According to the American Academy of Pediatrics, most visits to the pediatrician last all of 15 minutes. To maximize your visit with your child's pediatrician the trick is to know exactly which questions to ask. Here is a list of pertinent questions to ask your child's pediatrician about gut health.

What exactly is gut health?

Mainstream media is full of information about what parents should focus on when it comes to children’s health. This can make it quite confusing, especially for new parents. With every source out there touting the phrase “Happy gut, happy child,” it is understandable that you are wondering what gut health even means. In a nutshell, gut health refers to the overall health of the entire digestive system of one’s body. Not only is your child’s gut home to around 70% of the immune system, it is also responsible for breaking down the food your child eats, absorbing maximum nutrients from it, and supporting the functions of your little one’s body. Get all the pertinent details from your child’s pediatrician so you understand why it is so important to maintain your child’s gut health.

Find the right probiotic for your child.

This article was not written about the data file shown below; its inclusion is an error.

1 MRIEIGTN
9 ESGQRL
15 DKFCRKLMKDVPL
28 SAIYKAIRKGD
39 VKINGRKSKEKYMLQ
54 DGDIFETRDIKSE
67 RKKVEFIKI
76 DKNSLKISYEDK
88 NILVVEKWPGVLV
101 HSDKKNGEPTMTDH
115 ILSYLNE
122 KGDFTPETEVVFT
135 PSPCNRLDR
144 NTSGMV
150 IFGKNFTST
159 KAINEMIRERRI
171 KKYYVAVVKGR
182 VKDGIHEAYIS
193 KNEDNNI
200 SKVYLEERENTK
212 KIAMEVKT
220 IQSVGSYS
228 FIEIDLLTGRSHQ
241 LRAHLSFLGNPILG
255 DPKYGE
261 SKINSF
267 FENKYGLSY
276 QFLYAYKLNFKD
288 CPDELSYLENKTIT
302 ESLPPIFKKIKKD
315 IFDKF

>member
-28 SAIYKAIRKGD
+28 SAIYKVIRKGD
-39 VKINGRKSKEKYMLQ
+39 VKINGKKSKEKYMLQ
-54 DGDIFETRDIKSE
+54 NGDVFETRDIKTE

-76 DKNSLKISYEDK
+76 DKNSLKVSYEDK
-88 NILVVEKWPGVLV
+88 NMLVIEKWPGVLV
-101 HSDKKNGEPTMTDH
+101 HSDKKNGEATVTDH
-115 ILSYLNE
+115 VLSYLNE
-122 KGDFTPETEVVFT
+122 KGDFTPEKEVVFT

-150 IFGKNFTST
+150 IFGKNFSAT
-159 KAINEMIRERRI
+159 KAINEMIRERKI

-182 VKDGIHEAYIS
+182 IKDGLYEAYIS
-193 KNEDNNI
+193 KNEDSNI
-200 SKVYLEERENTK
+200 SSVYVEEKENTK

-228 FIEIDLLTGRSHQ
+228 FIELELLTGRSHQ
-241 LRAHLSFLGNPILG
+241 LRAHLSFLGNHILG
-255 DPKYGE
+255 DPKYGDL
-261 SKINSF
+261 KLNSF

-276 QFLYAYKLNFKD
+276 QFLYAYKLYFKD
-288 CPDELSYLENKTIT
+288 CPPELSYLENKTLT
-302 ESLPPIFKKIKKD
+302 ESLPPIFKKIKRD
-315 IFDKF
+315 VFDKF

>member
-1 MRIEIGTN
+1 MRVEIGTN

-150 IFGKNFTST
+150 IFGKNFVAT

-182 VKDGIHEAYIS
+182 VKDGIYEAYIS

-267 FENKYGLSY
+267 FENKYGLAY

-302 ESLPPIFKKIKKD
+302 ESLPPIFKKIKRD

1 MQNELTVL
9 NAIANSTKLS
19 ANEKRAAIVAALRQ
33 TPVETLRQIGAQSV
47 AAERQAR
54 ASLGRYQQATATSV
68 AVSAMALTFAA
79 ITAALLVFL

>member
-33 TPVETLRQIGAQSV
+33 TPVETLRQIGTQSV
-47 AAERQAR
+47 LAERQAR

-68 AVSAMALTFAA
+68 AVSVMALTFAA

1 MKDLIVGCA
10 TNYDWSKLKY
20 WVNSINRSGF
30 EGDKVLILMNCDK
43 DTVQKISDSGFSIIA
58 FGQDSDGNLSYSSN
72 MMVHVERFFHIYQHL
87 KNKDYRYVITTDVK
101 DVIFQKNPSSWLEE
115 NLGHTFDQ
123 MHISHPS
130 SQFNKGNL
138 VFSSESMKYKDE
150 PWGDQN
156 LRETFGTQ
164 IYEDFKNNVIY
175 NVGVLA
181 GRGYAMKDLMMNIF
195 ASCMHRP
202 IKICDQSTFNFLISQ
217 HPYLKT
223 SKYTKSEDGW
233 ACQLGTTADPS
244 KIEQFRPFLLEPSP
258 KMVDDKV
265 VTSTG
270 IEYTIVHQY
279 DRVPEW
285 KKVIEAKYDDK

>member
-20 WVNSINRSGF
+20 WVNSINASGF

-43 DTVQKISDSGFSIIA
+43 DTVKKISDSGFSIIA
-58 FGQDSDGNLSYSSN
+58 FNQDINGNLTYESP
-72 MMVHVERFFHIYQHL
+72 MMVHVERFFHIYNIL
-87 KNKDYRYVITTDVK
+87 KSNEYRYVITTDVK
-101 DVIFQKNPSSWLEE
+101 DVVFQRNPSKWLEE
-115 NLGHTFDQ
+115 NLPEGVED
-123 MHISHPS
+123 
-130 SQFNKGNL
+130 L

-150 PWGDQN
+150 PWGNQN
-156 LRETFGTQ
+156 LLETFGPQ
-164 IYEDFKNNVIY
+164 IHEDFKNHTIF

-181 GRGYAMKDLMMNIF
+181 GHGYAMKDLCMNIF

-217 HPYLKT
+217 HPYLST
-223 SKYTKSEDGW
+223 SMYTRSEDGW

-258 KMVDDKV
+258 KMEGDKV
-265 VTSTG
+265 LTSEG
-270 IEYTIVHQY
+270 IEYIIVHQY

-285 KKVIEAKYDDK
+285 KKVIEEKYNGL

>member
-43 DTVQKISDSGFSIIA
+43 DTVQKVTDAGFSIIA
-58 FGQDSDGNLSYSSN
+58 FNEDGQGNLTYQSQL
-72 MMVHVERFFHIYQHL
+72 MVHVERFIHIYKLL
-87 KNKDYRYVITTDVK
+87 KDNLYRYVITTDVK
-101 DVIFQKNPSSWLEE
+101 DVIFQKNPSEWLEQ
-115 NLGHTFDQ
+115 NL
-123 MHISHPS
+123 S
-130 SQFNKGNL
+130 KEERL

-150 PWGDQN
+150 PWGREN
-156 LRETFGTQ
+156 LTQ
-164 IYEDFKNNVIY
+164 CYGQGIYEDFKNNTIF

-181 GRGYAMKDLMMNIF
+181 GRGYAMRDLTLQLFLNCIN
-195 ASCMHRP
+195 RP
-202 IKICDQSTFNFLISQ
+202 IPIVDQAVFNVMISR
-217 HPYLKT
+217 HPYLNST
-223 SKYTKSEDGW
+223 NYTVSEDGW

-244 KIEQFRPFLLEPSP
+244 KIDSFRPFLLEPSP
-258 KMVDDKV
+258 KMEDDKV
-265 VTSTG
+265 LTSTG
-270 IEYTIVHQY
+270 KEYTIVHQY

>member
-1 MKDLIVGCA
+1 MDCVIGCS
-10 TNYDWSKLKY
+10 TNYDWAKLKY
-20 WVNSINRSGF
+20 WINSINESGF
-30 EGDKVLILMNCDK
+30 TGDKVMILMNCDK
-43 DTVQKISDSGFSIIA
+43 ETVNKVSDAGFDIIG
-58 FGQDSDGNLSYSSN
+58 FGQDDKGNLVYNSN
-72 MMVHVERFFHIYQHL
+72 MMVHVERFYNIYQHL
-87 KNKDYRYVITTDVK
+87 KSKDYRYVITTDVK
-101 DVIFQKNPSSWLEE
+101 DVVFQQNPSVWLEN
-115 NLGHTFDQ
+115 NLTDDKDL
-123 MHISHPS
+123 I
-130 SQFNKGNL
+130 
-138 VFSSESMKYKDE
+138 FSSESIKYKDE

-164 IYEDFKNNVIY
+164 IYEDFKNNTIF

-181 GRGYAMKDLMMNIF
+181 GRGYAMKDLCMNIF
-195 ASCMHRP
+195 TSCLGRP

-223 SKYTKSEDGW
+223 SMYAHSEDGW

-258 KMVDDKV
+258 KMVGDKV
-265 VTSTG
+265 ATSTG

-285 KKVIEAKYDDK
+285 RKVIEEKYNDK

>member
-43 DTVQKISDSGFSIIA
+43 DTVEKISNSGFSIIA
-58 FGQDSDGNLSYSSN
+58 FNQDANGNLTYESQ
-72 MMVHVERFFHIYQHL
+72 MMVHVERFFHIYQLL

Is my child’s diet and weight alright?

When it comes to your child’s health, there are a few important markers to look at. Pediatricians can help you understand these markers – how much sleep does your child need, is your child’s height and weight within normal parameters, and whether you need to make any changes in your child’s diet. You really are what you eat, and your child’s nutrition and diet make a lasting impact on growth cycles, the strength of their immune system, and overall health.

What does microbiome mean, and how does it affect my child’s health?

The gut microbiome is intrinsically connected to your child’s gut health. The microbiome is simply a collection of bacteria and other organisms that live in harmony inside your digestive system. The human body has trillions of bacteria, most of which are based inside the body’s gastrointestinal system. Of this massive number, approximately 85% of the bacteria are probiotics or friendly in nature. If this balance is not maintained, your body’s microbiome gets thrown out of whack and your health suffers consequently. Along with the larger gut microbiome, there are several smaller ones that work in tandem such as the oral and urogenital microbiome. Recent studies indicate that the gut microbiome your child has in the first three to five years of life affects them through adulthood. Ask your child’s pediatrician as many questions as you may have to understand how your child’s health is affected by the gut microbiome.

How can you keep your child’s gut healthy?

The first thing to pay attention to is what your child eats, that means keeping your little one away from processed foods, added sugars, and unhealthy fats. Excessive use of antibiotics also hurts gut health, as these powerful drugs kill both good and bad bacteria in the body. Your pediatrician can help you with more tips on how to keep your child’s gut healthy.

What are probiotics, and how can they help?